Two-kingdom classification, Biology

Two-Kingdom Classification

The history of taxonomy is as old as man himself. It may be traced back to prehistoric times because man had learnt to designate living organisms by specific names very early in his evolutionary history. Much before the advent of civilisation living things had been categorised into animals and plants. Hippocrates (460-370 BC), Aristotle (384-322 BC) and many others had tried to put some order into the chaos of the bewilderingly large number of different life forms. Aristotle appears to have been the first to attempt a logical system of classification. He classified animals on the basis of presence or absence of blood as Sanguineous (with blood) and Non-sanguineous (without blood). He believed that in evolution, life had been directed towards a perfect animal form, having blood (Table 1.6). He incorporated this idea which is a hierarchical system of classification In his book entitled 'Scala Naturae'. He also recognised two kingdoms in the living world i.e., Plantae and Animalia. The former included mainly immobile forms, while the latter embraced mobile forms. We also know that one of the major differences between the two is that the members of Kingdom Plantae are autotrophic and obtain their food mostly by photosynthetic means and those of Kingdom Animalia are heterotrophic and obtain their food by ingestion.

Table: Aristotle's 'Scale of life' or Scala Naturae.

1839_Two-Kingdom Classification.png


Kingdom Plantae was later divided by biologists into two subkingdoms,

  1. Thallophyta containing the phylum Algae (with chlorophyll) and Phylum Fungi (without chlorophyll) and
  2. Embryophyta with phylum Bryophyta (liverworts and mosses) and Phylum Tracheophyta (vascular plants).

Kingdom Animalia, on the other hand, was divided into Subkingdoms Protozoa containing unicellular forms and Sub Kingdom Metazoa including sponges and other multicellular organisms. A third Sub Kingdom Parazoa was later created and the sponges were shifted to this Sub Kingdom due to their intermediate position. between uni and multicellular organisms.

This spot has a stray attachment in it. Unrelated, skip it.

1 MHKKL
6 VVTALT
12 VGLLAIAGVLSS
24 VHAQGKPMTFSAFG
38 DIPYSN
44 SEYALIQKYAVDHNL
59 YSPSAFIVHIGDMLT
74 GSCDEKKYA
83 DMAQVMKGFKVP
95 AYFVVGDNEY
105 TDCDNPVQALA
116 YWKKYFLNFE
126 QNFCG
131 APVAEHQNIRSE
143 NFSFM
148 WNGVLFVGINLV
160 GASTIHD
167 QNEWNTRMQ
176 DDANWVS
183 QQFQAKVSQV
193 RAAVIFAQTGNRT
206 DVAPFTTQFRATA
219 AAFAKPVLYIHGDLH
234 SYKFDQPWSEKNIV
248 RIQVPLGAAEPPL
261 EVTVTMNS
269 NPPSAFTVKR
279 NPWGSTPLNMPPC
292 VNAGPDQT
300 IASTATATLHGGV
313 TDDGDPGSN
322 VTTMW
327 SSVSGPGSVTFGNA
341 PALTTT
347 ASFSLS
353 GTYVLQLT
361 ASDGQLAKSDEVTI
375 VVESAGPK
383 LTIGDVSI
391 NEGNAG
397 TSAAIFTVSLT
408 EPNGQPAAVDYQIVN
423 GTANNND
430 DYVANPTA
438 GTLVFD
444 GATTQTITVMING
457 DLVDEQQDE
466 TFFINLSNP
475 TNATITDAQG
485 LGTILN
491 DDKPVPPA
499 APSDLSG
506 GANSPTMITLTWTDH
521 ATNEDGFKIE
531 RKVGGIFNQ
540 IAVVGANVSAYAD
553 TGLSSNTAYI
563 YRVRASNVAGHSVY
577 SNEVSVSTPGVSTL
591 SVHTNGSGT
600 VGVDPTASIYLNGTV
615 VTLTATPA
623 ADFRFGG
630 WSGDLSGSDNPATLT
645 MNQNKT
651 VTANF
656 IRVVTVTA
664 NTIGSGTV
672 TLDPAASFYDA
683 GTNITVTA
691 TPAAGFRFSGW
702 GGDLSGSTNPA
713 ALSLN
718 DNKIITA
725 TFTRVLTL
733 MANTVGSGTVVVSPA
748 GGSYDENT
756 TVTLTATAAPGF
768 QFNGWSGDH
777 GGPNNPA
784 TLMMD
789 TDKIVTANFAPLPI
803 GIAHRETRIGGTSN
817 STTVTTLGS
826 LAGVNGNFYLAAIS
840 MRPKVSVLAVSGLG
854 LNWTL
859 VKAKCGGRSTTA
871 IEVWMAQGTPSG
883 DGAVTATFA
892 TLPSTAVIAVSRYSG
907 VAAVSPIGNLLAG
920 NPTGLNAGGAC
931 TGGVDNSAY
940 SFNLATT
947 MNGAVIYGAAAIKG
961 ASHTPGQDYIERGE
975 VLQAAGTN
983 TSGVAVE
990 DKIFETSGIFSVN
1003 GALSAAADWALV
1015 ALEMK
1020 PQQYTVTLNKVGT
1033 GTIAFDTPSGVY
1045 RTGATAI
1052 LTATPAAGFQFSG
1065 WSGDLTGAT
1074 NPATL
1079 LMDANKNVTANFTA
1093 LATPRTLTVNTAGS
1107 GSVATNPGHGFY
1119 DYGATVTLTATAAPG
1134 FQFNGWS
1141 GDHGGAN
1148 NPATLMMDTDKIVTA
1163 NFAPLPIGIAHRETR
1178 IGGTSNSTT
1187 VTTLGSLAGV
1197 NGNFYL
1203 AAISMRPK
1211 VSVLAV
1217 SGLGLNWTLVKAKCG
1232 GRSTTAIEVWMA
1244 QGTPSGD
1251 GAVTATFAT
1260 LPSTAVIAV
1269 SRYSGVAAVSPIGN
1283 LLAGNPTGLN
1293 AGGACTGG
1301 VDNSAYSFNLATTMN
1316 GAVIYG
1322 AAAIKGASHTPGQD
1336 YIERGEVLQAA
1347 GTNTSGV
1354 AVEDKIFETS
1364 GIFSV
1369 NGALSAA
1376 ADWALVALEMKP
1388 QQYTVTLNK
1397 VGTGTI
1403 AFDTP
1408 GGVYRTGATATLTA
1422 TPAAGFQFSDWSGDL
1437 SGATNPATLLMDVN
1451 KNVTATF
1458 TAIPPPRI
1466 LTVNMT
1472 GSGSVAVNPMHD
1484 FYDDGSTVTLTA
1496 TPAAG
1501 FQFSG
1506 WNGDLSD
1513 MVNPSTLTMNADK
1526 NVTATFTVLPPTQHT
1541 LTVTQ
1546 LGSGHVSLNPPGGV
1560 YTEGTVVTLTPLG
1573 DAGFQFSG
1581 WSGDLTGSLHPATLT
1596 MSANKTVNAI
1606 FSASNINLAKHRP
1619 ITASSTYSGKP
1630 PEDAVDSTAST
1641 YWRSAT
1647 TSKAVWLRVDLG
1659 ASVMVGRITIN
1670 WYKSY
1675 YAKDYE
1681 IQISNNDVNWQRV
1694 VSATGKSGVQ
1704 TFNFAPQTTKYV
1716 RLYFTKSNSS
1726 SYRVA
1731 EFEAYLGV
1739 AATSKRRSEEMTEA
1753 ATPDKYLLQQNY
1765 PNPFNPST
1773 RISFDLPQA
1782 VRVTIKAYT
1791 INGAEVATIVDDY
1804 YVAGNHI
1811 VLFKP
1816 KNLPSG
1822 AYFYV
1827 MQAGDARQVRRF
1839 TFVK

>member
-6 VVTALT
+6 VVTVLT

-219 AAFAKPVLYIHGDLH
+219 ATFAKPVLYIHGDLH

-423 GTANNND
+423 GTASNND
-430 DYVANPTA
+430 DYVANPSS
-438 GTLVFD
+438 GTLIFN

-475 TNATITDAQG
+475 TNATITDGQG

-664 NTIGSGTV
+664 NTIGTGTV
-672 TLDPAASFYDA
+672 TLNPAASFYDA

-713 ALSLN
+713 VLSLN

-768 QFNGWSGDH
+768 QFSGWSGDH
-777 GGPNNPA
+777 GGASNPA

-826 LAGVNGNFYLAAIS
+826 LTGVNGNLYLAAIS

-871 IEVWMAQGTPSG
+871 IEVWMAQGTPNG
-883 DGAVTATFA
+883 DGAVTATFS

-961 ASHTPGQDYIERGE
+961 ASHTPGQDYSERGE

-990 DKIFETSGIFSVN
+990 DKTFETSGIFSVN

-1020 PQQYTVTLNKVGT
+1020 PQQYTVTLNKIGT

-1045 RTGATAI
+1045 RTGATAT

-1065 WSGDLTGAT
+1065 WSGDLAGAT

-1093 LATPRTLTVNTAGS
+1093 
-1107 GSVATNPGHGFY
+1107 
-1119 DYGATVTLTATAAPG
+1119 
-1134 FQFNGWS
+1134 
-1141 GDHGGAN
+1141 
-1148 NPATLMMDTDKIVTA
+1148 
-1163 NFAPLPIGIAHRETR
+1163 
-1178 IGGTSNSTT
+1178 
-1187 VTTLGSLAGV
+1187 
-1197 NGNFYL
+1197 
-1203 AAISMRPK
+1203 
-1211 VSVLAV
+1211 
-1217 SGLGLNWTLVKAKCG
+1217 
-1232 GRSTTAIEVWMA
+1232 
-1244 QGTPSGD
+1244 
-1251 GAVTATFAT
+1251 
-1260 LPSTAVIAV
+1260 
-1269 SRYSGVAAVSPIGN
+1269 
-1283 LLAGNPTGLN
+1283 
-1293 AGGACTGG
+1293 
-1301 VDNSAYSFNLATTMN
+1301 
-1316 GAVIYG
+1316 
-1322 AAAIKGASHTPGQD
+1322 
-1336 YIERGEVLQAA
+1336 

Posted Date: 1/12/2013 4:18:43 AM | Location : United States







Related Discussions:- Two-kingdom classification, Assignment Help, Ask Question on Two-kingdom classification, Get Answer, Expert's Help, Two-kingdom classification Discussions

Write discussion on Two-kingdom classification
Your posts are moderated
Related Questions
Neuston - Aquatic Ecosystem These are unattached organisms which live at the air-water interface such as floating plants and several types of animals. Some spend most of their

What is the concept of Lophophore? A unique double ring of hollow ciliated tentacles that surround the oral opening in some animal phyla. There is some debate as to whether the

How different are the respiration in fishes and the respiration in adult amphibians? In fishes gas exchange is completed by direct contact of water with the branchiae (gills).

Q. Investigations of food borne diseases? Most important aspect of food borne disease would be to collect the right sample. Now, what procedure to follow while collecting th

Q. Carbohydrates requirement during myocardial infarction? The protein intake generally remains the same as per the RDI i.e. 1.0 gm protein per kg body weight per day. Adequate

Explain the Periodontal consideration Periodontal consideration would include: Hard Calculus Build up:   Any index assessing the amount of calculus build up can be used .

Neural Circuits The simple all are none activities of a single neuron can hardly provide the adaptability needed for the constant changes faced by the organism in its internal

summarise the comparative anatomy of the digestive system of the invertebrate and the vertebrate.

Define Free Solution or Moving Boundary Method? The first electrophoresis technique used in the study of protein was free solution or moving boundary method devised by Tselius

Define uses isolated soybean proteins? Partially hydrolysed soy proteins possess good foam stabilization properties and can be used as whipping agents in combination with egg a